I would like to comment on the editorial in The Record-Courier (Oct. 20) about the Lake-Valley divide.
The comment about some in the Valley thinking that Ms. Lark aligned herself with the Lake is misleading. I believe that a vocal minority has inflamed this decades old issue for a more personal agenda. The great majority of educators, student-parents and community members in Douglas have shown that they believe in this district. The research undertaken by MGT consultants to help the board with long term planning found a 97 percent excellent rating of the education in Douglas County, Valley and Lake. The 500 plus chose to participate in this survey.
The facts are that she was thrust into the complicated issue of a school closure that integrated a middle school into a high school and the perceived or actual promise to the Lake parents, students and teachers by the former administration. The resurrected issue of radon, an issue the district has known about since 1988, was eventually resolved districtwide.
The fact is, these three issues, which have required a tremendous amount of time, happened to be at the Lake. Additionally the small population of students at the Lake allows for pilot programs, trials for innovation and the ability to track the success of new programs with greater ease, something critical in education today.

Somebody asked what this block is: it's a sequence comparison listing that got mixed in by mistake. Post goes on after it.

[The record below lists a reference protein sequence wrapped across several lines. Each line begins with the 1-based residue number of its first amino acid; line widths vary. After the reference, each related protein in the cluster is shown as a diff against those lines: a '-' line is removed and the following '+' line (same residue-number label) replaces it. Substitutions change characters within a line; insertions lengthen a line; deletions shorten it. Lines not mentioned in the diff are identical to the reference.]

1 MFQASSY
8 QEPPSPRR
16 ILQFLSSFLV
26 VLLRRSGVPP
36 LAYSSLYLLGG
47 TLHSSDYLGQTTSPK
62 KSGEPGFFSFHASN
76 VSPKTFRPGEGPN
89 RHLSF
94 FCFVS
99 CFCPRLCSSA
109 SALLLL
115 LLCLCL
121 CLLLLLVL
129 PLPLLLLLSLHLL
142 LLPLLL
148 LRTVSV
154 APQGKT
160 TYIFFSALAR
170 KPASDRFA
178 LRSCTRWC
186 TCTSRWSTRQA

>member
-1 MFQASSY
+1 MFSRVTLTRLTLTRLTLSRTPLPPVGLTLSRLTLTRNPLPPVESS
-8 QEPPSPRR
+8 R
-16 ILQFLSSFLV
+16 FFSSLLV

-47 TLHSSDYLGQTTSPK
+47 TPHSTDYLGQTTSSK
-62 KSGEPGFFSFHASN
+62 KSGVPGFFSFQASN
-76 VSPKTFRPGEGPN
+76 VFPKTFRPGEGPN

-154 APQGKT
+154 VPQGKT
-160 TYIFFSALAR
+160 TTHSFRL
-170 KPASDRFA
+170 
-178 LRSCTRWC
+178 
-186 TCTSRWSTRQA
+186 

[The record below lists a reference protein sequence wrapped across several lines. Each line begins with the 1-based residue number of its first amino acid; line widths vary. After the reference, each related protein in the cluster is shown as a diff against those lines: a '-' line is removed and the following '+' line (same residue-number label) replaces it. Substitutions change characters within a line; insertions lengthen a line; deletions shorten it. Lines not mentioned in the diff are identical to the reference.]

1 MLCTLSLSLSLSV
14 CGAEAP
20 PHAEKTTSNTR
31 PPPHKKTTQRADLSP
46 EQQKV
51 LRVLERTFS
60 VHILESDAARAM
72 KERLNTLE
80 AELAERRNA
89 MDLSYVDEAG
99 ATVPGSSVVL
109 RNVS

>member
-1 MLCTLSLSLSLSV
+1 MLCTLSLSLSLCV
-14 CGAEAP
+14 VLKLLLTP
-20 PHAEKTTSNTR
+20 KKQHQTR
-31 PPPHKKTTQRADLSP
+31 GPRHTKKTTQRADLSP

Whittell High School was awarded a grant for empowerment. When the grant was revoked because of budget cuts, the community – parents, students, teachers and adminstrators – decided to make this work without the money. This will allow the district to evaluate whether new programs, more autonomy for each school site, innovative ideas, etc., help with student achievement and attracting new students, which Whittell is doing.
Personally I am an avid supporter for more autonomy of each indiviual school within the parameters of district policy. Strong principals know their students and communities better than a small group of administrators at a centralized spot. This is true regardless of where the school is located. Hopefully what is learned at the small schools at the Lake can be a foundation for our great principals in the Valley to come forward with their ideas as to what they believe could help with student achievement in their own school. There is nothing more distressing to me than to hear that a principal, with a great idea, was told “no” because “we’ve never done it that way before” or “the board will never go for it.”
This board member is willing to listen to any principal or administrator, in the Valley or at the Lake, who has a researched idea to improve student achievement, critical thinking skills, ideas to keep more students in the district or raise graduation rates. We have hired the best, so let them work to the best of their ability and let’s celebrate the differences between our Lake and Valley schools to encourage collaboration rather than divisiveness.
Douglas County School Board